by Gerald Arthur Moore
As the hurricane gets serious
the potted plant, a waxed leaf begonia
decides it can’t take it anymore and jumps
off the end table, and breaks itself on the hardwood.
The air has changed and the choir of birds
no longer sing, they’re panicked.
Every aged tree in the neighbourhood shakes,
preparing for the force, testing themselves;
but the old ones, the octogenarians, know.
They are going over to the other side tonight
and seem quietly resolved to their fate.
The seaside salt rain starts coming in heaving sheets,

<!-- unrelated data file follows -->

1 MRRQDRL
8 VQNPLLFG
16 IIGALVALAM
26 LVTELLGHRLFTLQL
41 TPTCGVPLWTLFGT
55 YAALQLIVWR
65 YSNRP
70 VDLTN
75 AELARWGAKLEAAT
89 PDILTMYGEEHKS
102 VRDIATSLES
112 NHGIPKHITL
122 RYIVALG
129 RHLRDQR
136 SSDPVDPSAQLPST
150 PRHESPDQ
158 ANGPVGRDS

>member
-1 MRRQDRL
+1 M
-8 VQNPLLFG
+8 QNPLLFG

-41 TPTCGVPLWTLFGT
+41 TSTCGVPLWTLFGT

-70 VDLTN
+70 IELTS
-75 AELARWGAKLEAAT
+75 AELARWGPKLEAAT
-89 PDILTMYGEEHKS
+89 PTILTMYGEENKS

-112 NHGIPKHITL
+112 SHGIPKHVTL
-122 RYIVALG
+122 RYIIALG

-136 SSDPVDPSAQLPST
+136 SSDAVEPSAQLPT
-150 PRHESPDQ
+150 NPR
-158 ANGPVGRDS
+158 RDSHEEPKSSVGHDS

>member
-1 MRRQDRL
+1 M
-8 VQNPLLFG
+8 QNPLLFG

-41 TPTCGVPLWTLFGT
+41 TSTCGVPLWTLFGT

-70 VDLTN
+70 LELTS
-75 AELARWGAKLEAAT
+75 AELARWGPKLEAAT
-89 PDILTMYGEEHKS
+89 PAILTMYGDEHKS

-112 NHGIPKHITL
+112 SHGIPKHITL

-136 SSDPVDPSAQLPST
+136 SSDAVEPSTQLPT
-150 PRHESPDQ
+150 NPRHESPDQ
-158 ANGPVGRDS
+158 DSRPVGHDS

and in the bluster and knuckles and destruction come,
like a drunk at Christmastime, when the paycheque
is gone, and the new lights flicker on the tree – purchased
by Mom without Dad’s permission. All he sees
is the money we can’t afford. So he becomes the storm,
and tears down the tree – and puts the heels of his work-boots
over the painted glass bulbs, and grinds them into
coloured grit on the floor.
As I sweep up the broken pot
the deep howl comes from within the storm,
the floorboards creek as the house leans
and we flinch.